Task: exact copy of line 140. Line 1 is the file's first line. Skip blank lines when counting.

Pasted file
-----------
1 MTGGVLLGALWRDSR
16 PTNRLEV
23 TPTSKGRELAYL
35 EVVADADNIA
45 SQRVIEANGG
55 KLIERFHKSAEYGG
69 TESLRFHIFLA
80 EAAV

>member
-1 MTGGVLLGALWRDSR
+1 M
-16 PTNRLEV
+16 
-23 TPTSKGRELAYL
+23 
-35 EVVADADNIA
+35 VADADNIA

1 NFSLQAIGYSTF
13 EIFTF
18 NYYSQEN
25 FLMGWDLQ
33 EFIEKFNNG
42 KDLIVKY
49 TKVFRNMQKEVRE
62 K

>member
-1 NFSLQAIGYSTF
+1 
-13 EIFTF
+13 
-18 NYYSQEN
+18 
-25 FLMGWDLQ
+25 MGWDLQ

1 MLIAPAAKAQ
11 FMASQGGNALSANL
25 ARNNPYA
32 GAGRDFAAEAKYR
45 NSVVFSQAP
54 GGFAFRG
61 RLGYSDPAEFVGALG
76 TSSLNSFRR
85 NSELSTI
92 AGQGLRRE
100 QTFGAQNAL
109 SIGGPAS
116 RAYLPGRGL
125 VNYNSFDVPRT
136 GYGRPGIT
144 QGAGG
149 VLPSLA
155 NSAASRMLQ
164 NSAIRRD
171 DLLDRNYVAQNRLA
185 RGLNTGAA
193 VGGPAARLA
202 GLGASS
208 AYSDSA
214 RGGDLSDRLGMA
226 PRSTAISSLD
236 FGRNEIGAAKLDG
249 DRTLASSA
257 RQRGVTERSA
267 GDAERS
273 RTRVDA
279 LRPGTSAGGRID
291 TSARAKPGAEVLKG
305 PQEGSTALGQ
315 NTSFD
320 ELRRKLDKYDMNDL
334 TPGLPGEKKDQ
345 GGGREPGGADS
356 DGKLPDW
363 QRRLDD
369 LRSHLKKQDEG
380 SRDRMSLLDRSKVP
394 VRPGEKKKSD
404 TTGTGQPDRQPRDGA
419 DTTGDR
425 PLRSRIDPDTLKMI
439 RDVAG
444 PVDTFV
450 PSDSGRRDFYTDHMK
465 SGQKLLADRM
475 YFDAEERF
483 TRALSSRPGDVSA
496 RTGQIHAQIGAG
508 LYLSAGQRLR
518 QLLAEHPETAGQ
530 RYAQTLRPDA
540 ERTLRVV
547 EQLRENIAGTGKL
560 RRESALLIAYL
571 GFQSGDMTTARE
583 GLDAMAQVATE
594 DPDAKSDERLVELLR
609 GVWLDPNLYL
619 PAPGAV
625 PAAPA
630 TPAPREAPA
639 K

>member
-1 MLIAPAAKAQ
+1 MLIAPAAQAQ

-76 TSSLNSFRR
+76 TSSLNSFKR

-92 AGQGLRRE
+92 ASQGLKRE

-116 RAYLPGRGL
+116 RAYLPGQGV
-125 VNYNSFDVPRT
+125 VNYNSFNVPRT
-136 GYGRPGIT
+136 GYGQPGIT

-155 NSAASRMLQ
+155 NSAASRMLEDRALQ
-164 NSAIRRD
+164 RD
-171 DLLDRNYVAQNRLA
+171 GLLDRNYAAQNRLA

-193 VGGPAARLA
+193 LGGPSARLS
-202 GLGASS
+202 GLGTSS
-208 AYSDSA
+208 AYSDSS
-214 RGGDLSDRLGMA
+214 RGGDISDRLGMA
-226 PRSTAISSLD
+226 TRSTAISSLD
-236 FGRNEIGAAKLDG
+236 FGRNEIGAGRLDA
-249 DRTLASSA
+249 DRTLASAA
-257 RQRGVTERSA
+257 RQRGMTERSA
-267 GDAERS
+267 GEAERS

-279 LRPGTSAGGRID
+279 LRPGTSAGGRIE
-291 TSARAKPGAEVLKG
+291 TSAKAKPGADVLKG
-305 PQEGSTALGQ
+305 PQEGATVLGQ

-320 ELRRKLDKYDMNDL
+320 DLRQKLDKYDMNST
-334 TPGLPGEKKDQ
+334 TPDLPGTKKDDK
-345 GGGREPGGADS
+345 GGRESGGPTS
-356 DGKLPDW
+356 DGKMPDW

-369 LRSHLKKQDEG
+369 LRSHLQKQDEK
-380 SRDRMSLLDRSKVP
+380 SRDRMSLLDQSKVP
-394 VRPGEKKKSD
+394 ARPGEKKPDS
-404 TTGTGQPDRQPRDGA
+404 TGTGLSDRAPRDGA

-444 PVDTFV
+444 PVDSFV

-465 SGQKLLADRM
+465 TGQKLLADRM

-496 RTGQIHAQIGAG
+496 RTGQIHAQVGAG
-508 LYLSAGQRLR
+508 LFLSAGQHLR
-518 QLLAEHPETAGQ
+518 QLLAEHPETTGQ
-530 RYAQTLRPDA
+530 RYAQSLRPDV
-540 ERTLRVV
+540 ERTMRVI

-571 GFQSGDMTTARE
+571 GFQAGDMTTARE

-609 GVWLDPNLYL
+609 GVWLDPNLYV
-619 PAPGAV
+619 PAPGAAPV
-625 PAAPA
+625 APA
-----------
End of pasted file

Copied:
+279 LRPGTSAGGRIE